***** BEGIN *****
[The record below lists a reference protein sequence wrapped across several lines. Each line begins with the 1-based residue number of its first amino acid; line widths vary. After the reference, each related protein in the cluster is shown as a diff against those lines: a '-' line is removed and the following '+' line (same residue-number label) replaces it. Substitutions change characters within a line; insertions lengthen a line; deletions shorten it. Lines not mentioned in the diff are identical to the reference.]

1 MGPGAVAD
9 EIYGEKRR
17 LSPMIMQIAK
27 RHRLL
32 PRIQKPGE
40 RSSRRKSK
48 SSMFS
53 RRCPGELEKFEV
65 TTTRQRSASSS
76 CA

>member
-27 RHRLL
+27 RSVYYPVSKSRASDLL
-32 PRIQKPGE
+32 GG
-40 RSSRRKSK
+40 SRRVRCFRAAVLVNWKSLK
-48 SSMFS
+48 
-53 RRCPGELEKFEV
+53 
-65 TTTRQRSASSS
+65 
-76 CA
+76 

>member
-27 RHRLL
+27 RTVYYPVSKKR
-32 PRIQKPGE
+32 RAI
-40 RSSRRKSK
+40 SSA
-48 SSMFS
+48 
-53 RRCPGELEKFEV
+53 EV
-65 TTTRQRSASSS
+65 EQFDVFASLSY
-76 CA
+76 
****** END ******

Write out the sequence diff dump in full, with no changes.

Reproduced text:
[The record below lists a reference protein sequence wrapped across several lines. Each line begins with the 1-based residue number of its first amino acid; line widths vary. After the reference, each related protein in the cluster is shown as a diff against those lines: a '-' line is removed and the following '+' line (same residue-number label) replaces it. Substitutions change characters within a line; insertions lengthen a line; deletions shorten it. Lines not mentioned in the diff are identical to the reference.]

1 MGPGAVAD
9 EIYGEKRR
17 LSPMIMQIAK
27 RHRLL
32 PRIQKPGE
40 RSSRRKSK
48 SSMFS
53 RRCPGELEKFEV
65 TTTRQRSASSS
76 CA

>member
-27 RHRLL
+27 RSVYYPVSKSRASDLL
-32 PRIQKPGE
+32 GG
-40 RSSRRKSK
+40 SRRVRCFRAAVLVNWKSLK
-48 SSMFS
+48 
-53 RRCPGELEKFEV
+53 
-65 TTTRQRSASSS
+65 
-76 CA
+76 

>member
-27 RHRLL
+27 RTVYYPVSKKR
-32 PRIQKPGE
+32 RAI
-40 RSSRRKSK
+40 SSA
-48 SSMFS
+48 
-53 RRCPGELEKFEV
+53 EV
-65 TTTRQRSASSS
+65 EQFDVFASLSY
-76 CA
+76 